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Child and Family Counselling Services

About the Services

The ECC Child and Family Therapists are professionals who are knowledgeable about child and youth development, mental health, trauma, behavior management, parenting practises and child and family relationships. Child and Family Therapists are trained and skilled in a number of counselling methods that are based on or informed by research and evidence.


The ECC provides counselling services to children/youth  and their families living, working or going to school in West Toronto and where there is an identified child and youth mental health problem. Some counselling services are  available for youth up to 16 years of age. A child or youth over the age of 11 may seek counselling without parental or legal guardian approval. If parents or legal guardians have a joint custody arrangement, The ECC requires permission from the other joint custody parent/legal guardian to provide mental health counselling. The ECC does not provide custody or access assessments and does not provide service for the purpose of court proceedings.

Common Presenting Issues

Child and Family Counselling Services  are helpful to those children/youth and families where the child/youth has social, relationship, emotional, behavioural, thinking or other  psychological difficulties and which get in the way of their daily lives or development. These difficulties may include:

  • Angry or confusing thoughts or behavior

  • Anxiety

  • Attachment

  • Attention

  • Activity levels

  • Communication difficulties

  • Depression

  • Development problems

  • Difficulty with persons in authority

  • Expressing themselves individually or in a group

  • Getting along with adults and/or friends

  • Grief and loss

  • Impulsiveness

  • Learning difficulties or academic problems

  • Listening to or following direction or instruction

  • Opposition/defiance

  • Sadness

  • Shyness

  • Thoughts of harm to self or others

  • Worries that won’t go away

These are some examples of the issues that our clients talk about when they seek counselling. If the child or youth is struggling with issues, that affects their day-to-day life, and the problem(s) is/are long standing or more extensive or in a number of areas, then counselling may be helpful. 

Child and Family Counselling can also be helpful for those families whose child may have other issues that are not necessarily mental health issues, but that are affecting  the  well- being  or mental health of family members.

If your child/youth has issues or challenges

  • that are impacting on your family’s well-being and mental health and/or

  • is already receiving service in any of our other programs (e.g. Autism programs or in our Every Child Belongs program)  and

You wish to access, explore or receive counselling services please speak to your Service Provider or contact the Intake Coordinator.  

Typical Timeline

How do I/we access Child and Family Counselling Services?

Child and Family Counselling Services are accessed through the Community Consultation and Counselling Services Intake Coordinator and generally begin with an intake interview followed by a Single Session Consultation. You may also access Child and Family Counselling Services through our Walk-In Clinic.

How long are counselling appointment, how often counselling occur and for how long will I/we be involved in counselling?

Counselling sessions are generally about one hour. The frequency and length of counselling services are discussed and negotiated based on clients’ needs. Typically, counselling is weekly in the beginning and then as progress continues, is reduced to every other week or once a month. If service is required for longer than six months, then progress is reviewed and a new service plan may be negotiated. A projected service completion date is discussed at the initial Service Planning meeting.

Up to a year after service is complete, The ECC clients may call their therapist directly for consultation or further services.

Where do Child and Family Counselling services take place?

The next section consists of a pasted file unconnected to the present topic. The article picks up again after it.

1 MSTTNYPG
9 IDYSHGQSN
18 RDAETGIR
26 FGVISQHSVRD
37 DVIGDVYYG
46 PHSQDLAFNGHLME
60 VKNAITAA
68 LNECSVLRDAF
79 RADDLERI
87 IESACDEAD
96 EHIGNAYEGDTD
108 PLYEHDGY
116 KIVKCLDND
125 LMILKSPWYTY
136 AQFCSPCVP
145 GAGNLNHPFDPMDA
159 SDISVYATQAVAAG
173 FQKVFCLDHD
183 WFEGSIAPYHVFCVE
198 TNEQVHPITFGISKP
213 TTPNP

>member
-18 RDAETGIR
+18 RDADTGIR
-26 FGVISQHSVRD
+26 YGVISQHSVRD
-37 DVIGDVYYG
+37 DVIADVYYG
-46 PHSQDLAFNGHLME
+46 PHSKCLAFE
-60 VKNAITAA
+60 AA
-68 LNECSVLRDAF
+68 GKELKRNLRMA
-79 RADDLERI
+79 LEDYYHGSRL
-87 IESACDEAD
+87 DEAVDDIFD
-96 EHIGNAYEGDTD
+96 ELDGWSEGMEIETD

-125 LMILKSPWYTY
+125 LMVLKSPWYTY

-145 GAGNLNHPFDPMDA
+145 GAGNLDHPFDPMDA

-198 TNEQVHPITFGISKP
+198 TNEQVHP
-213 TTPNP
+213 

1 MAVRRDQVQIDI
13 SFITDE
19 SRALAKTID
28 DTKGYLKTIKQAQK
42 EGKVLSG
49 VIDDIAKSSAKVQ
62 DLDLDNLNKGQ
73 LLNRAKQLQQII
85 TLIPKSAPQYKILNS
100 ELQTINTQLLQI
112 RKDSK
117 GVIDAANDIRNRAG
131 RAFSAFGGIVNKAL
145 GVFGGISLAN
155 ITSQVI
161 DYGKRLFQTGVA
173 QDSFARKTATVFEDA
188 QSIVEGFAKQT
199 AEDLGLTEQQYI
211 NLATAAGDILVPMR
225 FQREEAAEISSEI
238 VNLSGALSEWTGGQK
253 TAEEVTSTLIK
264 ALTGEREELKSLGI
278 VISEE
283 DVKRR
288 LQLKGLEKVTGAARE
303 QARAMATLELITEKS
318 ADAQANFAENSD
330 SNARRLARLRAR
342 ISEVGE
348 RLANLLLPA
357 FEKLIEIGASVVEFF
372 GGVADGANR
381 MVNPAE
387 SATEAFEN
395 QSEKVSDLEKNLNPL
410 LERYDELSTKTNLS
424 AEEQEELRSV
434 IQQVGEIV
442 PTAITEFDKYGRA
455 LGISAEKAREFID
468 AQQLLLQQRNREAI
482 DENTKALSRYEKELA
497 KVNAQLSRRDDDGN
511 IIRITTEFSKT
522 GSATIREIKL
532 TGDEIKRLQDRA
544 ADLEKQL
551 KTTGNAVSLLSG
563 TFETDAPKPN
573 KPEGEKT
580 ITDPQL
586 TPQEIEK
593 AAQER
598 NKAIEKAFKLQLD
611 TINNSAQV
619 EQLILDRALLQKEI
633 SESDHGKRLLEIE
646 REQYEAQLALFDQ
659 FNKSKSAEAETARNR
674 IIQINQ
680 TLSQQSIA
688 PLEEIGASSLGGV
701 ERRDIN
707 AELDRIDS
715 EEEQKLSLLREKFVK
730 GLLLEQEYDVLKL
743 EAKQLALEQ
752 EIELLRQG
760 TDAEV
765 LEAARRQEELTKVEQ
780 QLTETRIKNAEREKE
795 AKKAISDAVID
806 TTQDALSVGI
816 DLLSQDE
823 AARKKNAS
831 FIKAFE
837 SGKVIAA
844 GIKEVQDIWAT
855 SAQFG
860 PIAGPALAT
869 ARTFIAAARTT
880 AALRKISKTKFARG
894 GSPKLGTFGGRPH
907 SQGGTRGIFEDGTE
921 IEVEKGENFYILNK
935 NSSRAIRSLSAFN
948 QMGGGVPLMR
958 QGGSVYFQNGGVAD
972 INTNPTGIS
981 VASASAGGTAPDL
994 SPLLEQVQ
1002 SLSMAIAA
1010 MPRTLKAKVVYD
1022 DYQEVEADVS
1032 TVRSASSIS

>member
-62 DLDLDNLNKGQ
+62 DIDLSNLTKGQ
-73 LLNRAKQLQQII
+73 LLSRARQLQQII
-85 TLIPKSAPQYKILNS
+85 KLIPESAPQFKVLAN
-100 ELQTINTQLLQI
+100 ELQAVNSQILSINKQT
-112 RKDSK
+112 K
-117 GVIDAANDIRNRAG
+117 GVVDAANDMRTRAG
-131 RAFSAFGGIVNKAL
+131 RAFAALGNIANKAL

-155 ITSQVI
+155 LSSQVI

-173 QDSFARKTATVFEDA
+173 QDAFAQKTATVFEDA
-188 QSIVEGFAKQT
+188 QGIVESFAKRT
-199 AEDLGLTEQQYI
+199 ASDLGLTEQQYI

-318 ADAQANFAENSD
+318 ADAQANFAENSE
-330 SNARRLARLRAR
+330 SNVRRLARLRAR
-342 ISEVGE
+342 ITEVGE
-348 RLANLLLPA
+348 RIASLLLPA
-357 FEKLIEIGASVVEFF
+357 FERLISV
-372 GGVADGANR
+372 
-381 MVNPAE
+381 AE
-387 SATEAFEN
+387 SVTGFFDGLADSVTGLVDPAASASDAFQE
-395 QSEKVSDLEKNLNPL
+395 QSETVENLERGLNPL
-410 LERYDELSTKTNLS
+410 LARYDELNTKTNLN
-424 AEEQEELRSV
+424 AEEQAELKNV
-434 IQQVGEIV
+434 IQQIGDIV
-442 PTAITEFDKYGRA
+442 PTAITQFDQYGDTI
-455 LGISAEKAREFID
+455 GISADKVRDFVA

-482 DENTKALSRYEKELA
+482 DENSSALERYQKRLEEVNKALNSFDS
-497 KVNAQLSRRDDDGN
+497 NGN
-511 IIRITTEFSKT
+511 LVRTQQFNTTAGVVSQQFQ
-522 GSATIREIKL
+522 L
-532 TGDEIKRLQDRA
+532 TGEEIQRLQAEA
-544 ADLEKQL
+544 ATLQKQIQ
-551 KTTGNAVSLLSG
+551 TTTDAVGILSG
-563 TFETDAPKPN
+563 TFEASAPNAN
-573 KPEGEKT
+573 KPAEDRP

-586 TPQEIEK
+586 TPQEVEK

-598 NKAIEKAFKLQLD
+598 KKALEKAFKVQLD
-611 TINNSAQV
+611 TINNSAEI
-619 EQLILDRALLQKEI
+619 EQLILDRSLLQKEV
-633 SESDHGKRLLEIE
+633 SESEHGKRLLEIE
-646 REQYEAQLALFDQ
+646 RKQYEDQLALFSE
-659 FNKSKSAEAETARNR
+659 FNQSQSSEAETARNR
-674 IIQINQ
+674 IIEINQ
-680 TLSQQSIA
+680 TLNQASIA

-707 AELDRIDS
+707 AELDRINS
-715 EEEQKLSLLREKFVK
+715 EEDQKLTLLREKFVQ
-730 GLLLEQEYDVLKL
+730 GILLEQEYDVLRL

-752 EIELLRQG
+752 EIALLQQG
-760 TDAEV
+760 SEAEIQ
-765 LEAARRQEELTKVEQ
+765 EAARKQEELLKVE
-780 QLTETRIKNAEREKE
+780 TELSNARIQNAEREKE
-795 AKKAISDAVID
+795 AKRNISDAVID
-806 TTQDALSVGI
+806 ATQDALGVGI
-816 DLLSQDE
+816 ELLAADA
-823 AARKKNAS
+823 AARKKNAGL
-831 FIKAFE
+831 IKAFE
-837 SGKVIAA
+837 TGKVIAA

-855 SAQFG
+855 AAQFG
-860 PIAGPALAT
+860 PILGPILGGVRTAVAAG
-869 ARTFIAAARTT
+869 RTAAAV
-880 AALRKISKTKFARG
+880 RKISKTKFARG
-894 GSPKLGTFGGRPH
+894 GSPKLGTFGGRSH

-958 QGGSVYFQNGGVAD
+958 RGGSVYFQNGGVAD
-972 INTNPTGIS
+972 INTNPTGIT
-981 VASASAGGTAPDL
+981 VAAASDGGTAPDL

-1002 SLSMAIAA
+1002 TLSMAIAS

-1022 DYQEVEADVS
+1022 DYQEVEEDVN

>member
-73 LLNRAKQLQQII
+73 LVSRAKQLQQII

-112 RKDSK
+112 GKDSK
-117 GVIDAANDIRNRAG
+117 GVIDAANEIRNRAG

The location of our Child and Family Counselling services is negotiated with clients. Counselling may take place in one of our two locations, in an agreed upon community location, or in the client’s home.

What happens in Child and Family Counselling?


Once a client begins active ongoing service, the Therapist will engage the child, youth and family to understand their needs and concerns. Typically, the Therapist begins by meeting with parent(s), the child/youth and relevant family members to get an understanding of the concerns, what might be contributing to the problem or what could contribute to a solution. This is called an Assessment.

The assessment includes the views of the parent, child/youth and other family members. The Therapist may request to meet the family all together or with different members individually or in groups. The Therapist will also seek an understanding of the child/youth/family strengths and supports that can help to improve the situation. Sometimes, other service providers (e.g. teachers, doctors, etc.) are already involved with the child/youth, and with informed consent, their views are also included in the assessment.

Service Planning

After the assessment process is, complete (about four to six sessions), the therapist will arrange a convenient time for a Service Planning meeting with the child/youth/parent(s) to review the information and their observations and provide recommendations. Sometimes, the Therapist may invite other team members (e.g. a supervisor, another ECC professional or another service provider) to participate in the meeting to provide their perspective. The purpose of the Service Planning meeting is to come to a consensus about the assessment, recommendations, service decisions, goals and length of service. Once active service is begun, the service provided will be reviewed again within six months (if service is still being received) and clients are involved in the review and discharge process. Clients may request a review of their service at any time. Client participation is very important and service decisions are not made without the client’s agreement. 

Counselling Services

Family Therapy

The ECC believes that children and youth need the support of their parents/caregivers, family and/or those with whom they a significant relationship in order for things to improve. Children’s mental health is affected by individual factors including their birth history, trauma, and development as well as family circumstances such as the availability of parents/caregivers, support systems, changes in family circumstances, environmental influences, their experiences and vulnerabilities, etc. A child or youth’s mental health problem can affect family relationships /dynamics or family relationships/dynamics can affect a child’s mental health.